The Office of Inspector General’s (OIG) Public Safety section has released a report on the consistency and fairness of the processes by which discipline is recommended and reviewed by Chicago Police Department (CPD) members found to have committed misconduct. OIG concluded that the agencies charged with investigating CPD members and recommending discipline, as well as reviewing those recommendations, do not operate with sufficient guidance and controls to ensure procedural fairness and consistency.
An allegation that a CPD member has committed misconduct is usually investigated by CPD’s Bureau of Internal Affairs (BIA) or the Civilian Office of Police Accountability (COPA). If BIA or COPA finds that a CPD member has committed misconduct, that investigating agency recommends a disciplinary penalty. This recommended discipline then proceeds through a review process, after which CPD issues any discipline to the accused Department member. Depending on the rank of the accused CPD member and the nature of the discipline, the Police Board may adjudicate the matter and review the investigating agency’s disciplinary recommendation.
Among OIG’s findings are that:
- BIA and COPA’s policies do not contain clear and actionable guidance on how investigators should weigh aggravating and mitigating factors in reaching disciplinary recommendations;
- Updates to BIA and COPA’s policies may still be inadequate to ensure consistency and fairness across cases without an advisory tool; and
- The Police Board does not have any formal policies to consistently and fairly determine discipline for the cases it considers.
OIG made various recommendations to BIA, COPA, the Police Board, and the City’s Department of Law (DOL) to improve the consistency and fairness of the processes by which discipline for CPD members is recommended and reviewed. OIG recommended that:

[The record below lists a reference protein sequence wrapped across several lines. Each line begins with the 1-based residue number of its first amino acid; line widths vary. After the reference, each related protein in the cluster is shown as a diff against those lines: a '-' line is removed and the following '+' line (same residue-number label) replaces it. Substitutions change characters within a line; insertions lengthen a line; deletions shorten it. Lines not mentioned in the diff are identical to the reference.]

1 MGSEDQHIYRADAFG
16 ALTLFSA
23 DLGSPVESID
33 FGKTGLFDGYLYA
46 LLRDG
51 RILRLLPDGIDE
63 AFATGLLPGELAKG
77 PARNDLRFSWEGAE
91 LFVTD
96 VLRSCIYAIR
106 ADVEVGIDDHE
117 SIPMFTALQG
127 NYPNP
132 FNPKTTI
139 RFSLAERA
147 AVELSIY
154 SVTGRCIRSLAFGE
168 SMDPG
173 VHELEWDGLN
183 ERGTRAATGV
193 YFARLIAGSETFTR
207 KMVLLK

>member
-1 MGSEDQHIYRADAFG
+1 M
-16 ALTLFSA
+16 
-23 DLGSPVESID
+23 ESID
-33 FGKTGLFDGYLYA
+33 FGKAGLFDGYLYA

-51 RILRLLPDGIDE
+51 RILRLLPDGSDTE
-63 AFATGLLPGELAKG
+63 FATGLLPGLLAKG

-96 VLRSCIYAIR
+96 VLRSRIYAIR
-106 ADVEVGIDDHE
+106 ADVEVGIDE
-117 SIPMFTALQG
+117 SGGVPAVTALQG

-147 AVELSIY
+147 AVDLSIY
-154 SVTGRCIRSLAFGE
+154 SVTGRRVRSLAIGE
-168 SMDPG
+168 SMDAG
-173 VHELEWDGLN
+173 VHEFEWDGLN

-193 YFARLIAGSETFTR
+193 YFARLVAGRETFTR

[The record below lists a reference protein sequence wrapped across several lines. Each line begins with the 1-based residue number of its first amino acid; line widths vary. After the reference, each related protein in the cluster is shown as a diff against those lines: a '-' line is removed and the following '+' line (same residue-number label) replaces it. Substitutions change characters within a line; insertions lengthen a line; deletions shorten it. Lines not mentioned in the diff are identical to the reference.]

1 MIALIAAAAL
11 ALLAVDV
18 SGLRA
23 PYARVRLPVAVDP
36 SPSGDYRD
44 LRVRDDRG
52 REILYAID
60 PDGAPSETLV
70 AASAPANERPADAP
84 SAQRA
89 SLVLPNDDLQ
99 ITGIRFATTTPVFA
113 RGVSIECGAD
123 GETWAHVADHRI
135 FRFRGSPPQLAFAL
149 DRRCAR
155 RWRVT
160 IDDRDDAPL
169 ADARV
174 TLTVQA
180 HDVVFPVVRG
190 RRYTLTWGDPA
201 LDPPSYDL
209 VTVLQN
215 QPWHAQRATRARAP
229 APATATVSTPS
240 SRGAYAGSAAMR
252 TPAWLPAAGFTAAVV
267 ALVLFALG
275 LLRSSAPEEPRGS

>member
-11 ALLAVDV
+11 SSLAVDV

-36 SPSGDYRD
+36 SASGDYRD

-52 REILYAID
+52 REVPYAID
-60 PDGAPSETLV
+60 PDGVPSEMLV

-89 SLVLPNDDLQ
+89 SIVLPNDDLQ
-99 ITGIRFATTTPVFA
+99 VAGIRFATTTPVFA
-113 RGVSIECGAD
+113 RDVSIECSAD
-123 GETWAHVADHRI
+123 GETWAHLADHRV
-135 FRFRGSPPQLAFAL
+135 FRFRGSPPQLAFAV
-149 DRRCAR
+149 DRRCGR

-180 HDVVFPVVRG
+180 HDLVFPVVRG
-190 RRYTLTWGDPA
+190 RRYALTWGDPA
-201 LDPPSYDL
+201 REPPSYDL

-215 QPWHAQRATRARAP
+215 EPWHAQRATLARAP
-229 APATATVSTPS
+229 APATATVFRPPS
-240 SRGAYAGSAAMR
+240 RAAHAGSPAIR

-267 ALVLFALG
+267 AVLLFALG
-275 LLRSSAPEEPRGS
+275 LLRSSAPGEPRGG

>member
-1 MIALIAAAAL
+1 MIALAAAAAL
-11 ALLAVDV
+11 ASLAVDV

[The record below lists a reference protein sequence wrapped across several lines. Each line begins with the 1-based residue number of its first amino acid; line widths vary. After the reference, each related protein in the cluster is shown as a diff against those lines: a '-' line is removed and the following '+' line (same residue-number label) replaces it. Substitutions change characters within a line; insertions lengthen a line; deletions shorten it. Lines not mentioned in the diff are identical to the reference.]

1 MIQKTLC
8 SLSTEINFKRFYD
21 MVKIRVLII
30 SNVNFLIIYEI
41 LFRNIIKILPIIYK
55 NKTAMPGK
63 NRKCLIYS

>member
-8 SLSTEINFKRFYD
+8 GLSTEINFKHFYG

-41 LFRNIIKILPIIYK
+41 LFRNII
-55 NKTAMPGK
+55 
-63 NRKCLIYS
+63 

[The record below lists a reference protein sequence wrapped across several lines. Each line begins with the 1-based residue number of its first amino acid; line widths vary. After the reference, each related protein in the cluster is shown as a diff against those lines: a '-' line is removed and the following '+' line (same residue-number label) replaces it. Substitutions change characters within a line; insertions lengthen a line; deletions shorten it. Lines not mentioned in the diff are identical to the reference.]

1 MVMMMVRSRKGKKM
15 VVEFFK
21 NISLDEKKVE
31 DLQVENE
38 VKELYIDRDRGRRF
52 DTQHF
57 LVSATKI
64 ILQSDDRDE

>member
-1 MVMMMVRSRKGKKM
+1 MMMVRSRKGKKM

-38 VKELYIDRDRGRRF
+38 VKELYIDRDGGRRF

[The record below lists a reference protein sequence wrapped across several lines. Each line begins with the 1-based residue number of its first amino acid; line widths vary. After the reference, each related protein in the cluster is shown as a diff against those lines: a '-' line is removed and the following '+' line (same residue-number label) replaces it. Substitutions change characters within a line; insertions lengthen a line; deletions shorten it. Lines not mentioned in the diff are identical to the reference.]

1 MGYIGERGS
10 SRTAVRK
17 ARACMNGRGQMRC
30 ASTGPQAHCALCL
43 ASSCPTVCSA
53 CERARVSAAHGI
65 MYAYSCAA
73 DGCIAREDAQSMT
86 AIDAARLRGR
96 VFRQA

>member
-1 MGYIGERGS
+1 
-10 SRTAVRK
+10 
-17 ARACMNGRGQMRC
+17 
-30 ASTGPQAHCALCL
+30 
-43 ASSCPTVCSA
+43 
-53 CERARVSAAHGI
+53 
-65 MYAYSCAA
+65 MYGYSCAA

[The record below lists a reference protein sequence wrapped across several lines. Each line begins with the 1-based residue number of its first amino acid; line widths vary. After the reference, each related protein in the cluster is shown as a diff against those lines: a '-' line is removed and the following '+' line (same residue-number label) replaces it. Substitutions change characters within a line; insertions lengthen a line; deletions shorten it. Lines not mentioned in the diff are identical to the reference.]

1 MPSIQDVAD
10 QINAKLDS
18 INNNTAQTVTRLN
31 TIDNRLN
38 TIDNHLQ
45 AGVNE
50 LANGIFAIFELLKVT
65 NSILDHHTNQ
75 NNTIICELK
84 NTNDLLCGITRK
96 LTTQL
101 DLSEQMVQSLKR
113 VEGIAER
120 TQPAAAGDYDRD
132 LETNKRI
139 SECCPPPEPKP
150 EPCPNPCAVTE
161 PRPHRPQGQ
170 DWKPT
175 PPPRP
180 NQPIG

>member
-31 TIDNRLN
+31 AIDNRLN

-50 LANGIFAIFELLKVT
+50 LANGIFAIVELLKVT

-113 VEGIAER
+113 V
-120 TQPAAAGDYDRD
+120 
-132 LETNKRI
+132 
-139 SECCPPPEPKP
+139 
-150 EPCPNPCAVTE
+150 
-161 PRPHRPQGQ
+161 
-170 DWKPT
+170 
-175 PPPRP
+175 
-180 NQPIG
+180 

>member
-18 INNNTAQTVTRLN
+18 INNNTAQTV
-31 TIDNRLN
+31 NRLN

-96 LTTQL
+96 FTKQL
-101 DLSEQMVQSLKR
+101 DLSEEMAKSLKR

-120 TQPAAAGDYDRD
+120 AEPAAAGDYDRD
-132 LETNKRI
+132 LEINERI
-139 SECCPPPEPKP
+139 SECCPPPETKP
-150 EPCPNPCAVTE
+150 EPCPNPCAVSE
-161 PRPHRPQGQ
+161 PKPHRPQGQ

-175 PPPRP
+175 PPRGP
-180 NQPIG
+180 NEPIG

- COPA should revise its policies to ensure consistency and accuracy across the agency’s Employee Policy Handbook, two Investigations Manuals, and any additional policies issued;
- BIA and COPA should revise their respective policies to require that personnel developing disciplinary recommendations must document that they have considered whether any mitigating and aggravating factors are relevant to the determination of recommended discipline;
- Appropriate representatives of BIA, COPA, and the Police Board should solicit feedback from one another and CPD unions to develop a single, standardized list of aggravating and mitigating factors, and any resulting list of factors should be made publicly available; and
- DOL should provide legal guidance to BIA and COPA to support the development of a single, standardized list of aggravating and mitigating factors that could serve as guidelines in misconduct investigations.
In its response to OIG’s recommendations, CPD reported that it is in the process of revising a number of its relevant orders and trainings for BIA personnel. COPA agreed with most of OIG’s recommendations, and indicated that it is currently undergoing efforts to revise relevant policies and guidance materials. The Chicago Police Board disagreed with the recommendation that it consult with CPD and COPA, highlighting its views of the importance of independence from the agencies which litigate before it. DOL reported that it would continue its current practice of providing legal guidance to the client departments it serves.
“A robust and transparent disciplinary system—one in which both members of the public and members of the Department have reason to be confident—is an essential component of meaningful public safety reform. Such a system must ensure that discipline is recommended and reviewed fairly and consistently, not arbitrarily and unpredictably,” said Inspector General Deborah Witzburg. “The City plainly owes that to its police force.”
The full report can be found online at OIG’s website: bit.ly/DisciplinaryProcessCPD
The mission of the independent and non-partisan City of Chicago Office of Inspector General (OIG) is to promote economy, effectiveness, efficiency, and integrity by identifying corruption, waste, and mismanagement in City government. OIG is a watchdog for the taxpayers of the City and has jurisdiction to conduct investigations and audits into most aspects of City government. If you see corruption, fraud, or waste of any kind, we need to hear from you. For more information, visit our website at: www.igchicago.org.